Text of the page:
#2 This is a "ghetto city" with a lot of cracker-box housing. The only way into the downtown is via a "big rig freeway" that is anything BUT glamorous. The restaurants at the Pike are all generic and boring. Retail businesses struggle for their lives here.

    I bought my 800 and some square feet condo on Ocean blvd for 202K. My hope is that within 10 years, it will be worth triple that, or more. I know this almost completely depends on how the city of LB is developed. What are your thoughts on all of this, and have you yourself considered purchasing down here? I think it's an awesome oppty for a lot of potential increase in home value, but of course there is no guarantee.

  5. Mike,

    I have high hopes for downtown. I was happy to see the development during the bubble, but obviously once everything crashed, so did the money being pumped into the downtown economy.

    My biggest concern with buying downtown would be the HOAs. With the number of foreclosures and deadbeats not paying their bills, I would think many are pretty cash-strapped (especially the newer ones with insane monthly fees of $700 or more).

    However, even factoring in the HOA fees I have seen a lot of properties at or below rental parity. Anyone currently renting in downtown should seriously consider buying (once you've vetted the HOAs books, of course).

    As far as appreciation in downtown, who knows? Tripling in value? They would have to remove the breakwater, completely gentrify the surrounding area ("the ghetto") and bring in some big-hitting companies to downtown.

    In the meantime, I'm always rooting for Long Beach.

    1. Agree. The only way for dramatic unforeseen appreciation downtown in the next 10 years is if the breakwater is reconfigured AND they do something to prevent the LA rivers trash from polluting the newly returned waves. If the breakwater is reconfigured, gentrification will speed up even more. As a surfer and LB property owner I certainly hopes this happens.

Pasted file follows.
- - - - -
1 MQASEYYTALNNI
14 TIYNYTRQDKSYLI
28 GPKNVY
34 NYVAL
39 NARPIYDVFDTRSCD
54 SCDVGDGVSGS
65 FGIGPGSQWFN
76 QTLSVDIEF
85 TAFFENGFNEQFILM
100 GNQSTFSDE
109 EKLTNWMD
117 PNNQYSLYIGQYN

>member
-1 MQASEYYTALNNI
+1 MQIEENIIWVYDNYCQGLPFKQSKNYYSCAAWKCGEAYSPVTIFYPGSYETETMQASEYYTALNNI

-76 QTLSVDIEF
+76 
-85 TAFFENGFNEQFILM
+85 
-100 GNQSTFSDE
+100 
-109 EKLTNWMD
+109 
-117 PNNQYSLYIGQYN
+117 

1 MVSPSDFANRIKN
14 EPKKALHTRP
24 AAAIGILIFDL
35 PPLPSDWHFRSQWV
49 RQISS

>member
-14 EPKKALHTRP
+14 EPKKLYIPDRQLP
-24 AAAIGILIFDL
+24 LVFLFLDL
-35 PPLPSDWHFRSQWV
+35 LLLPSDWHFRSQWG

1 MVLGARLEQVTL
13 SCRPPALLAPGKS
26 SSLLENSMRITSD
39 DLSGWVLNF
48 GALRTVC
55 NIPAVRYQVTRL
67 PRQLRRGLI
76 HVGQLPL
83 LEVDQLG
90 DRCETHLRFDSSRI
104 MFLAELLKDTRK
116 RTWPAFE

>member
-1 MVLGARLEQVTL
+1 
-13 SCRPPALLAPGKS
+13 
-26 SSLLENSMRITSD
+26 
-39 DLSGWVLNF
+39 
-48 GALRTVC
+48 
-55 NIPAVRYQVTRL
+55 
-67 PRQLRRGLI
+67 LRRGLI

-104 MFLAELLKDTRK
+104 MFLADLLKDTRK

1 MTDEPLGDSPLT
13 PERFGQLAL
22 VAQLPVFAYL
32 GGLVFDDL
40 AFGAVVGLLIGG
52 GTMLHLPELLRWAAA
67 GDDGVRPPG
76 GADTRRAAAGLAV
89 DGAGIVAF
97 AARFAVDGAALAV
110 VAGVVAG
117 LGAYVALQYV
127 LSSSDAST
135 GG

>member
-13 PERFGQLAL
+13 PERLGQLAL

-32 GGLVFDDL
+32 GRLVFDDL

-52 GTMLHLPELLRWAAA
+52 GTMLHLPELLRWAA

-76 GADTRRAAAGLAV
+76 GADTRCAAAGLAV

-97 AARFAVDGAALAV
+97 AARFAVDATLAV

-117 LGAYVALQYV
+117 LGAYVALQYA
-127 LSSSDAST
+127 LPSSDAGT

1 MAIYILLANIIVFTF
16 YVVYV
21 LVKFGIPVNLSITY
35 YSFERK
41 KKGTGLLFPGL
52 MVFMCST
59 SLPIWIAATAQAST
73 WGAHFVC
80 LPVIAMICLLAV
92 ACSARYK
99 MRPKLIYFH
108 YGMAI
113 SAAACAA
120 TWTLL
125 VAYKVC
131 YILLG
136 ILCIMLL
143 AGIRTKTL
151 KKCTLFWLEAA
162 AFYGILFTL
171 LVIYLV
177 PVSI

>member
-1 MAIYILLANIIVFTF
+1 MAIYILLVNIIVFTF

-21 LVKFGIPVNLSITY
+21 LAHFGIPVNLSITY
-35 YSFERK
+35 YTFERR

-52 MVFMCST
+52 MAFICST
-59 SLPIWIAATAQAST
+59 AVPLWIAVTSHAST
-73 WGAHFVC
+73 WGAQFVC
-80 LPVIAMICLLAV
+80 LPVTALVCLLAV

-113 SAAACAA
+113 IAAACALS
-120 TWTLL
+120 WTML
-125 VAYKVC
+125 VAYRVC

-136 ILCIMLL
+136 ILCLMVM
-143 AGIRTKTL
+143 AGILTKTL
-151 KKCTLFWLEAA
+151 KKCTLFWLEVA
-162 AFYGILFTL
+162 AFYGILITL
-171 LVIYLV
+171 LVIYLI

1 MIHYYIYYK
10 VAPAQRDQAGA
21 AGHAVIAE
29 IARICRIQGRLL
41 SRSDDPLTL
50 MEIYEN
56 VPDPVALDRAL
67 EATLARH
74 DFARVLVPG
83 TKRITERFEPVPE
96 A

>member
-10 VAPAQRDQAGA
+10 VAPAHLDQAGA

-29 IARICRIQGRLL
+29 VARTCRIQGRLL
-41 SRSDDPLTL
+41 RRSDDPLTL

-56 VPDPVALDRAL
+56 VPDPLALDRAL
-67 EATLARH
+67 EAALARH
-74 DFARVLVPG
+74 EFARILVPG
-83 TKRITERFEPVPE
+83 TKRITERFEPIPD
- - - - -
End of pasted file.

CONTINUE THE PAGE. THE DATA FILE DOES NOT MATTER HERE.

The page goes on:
Breakwater aside, I think current rent-to-own ratios in downtown and Alamitos Beach (below 4th at least) make these areas a solid investment. Plus the area seems to be attracting less and less rif-raf every year.

  6. Any opinions on which direction you think things are likely gonna go?

    Also, just read in the LB Post today that they are attempting to tear down the 103 fwy. IDIOTS! As if the 710 wasn't bad enough, they plan to tear down a route that is on the edge of the city, to move that existing big rig truck traffic to the middle of the downtown. Aye carrumba.

  7. I think we'll go sideways for a looooooooooooong time. The amount of inventory yet to pass through the python will prevent any major increases in value, but the painfully slow drip, drip, drip of bank inventory will prevent prices from bottoming.

    So, stagnation.

    If rates spike, who knows. If boomers sell en mass to fund retirement, who knows. If an entire generation of young adults saddled with student loan debt are unable to purchase, who knows. But nobody can predict that stuff. Which is why I encourage anyone who is buying to simply crunch the numbers and if you're pretty close to rental parity, just do it and don't worry about appreciation. If the place you want is still way more expensive to own than rent, keep waiting.

    But don't stress out about things that nobody can know.